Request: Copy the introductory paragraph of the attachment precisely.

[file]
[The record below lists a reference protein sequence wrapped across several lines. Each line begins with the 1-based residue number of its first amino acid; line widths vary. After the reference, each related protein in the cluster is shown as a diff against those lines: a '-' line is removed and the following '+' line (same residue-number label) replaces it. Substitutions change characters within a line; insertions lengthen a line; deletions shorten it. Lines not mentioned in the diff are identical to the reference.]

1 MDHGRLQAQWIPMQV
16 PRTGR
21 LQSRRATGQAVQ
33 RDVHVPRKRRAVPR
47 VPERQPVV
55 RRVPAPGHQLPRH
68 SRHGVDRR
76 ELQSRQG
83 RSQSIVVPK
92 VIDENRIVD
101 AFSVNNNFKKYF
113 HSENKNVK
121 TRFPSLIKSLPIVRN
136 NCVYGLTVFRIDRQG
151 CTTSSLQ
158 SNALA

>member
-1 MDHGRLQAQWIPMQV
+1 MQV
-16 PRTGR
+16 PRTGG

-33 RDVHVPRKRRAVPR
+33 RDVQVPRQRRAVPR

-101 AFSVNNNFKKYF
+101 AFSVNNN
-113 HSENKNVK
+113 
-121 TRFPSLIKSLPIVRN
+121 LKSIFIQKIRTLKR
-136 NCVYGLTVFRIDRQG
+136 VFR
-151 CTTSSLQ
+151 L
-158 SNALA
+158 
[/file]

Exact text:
[The record below lists a reference protein sequence wrapped across several lines. Each line begins with the 1-based residue number of its first amino acid; line widths vary. After the reference, each related protein in the cluster is shown as a diff against those lines: a '-' line is removed and the following '+' line (same residue-number label) replaces it. Substitutions change characters within a line; insertions lengthen a line; deletions shorten it. Lines not mentioned in the diff are identical to the reference.]